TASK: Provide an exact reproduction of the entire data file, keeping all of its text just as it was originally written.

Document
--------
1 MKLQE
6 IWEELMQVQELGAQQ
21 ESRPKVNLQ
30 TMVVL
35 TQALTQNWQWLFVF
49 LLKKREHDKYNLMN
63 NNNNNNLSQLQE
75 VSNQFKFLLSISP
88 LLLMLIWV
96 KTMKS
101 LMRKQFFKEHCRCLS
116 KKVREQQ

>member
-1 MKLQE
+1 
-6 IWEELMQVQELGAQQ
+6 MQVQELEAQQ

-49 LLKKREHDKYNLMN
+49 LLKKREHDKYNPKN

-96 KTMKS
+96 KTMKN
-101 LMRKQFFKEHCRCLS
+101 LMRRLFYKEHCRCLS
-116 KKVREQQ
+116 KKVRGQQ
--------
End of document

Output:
1 MKLQE
6 IWEELMQVQELGAQQ
21 ESRPKVNLQ
30 TMVVL
35 TQALTQNWQWLFVF
49 LLKKREHDKYNLMN
63 NNNNNNLSQLQE
75 VSNQFKFLLSISP
88 LLLMLIWV
96 KTMKS
101 LMRKQFFKEHCRCLS
116 KKVREQQ

>member
-1 MKLQE
+1 
-6 IWEELMQVQELGAQQ
+6 MQVQELEAQQ

-49 LLKKREHDKYNLMN
+49 LLKKREHDKYNPKN

-96 KTMKS
+96 KTMKN
-101 LMRKQFFKEHCRCLS
+101 LMRRLFYKEHCRCLS
-116 KKVREQQ
+116 KKVRGQQ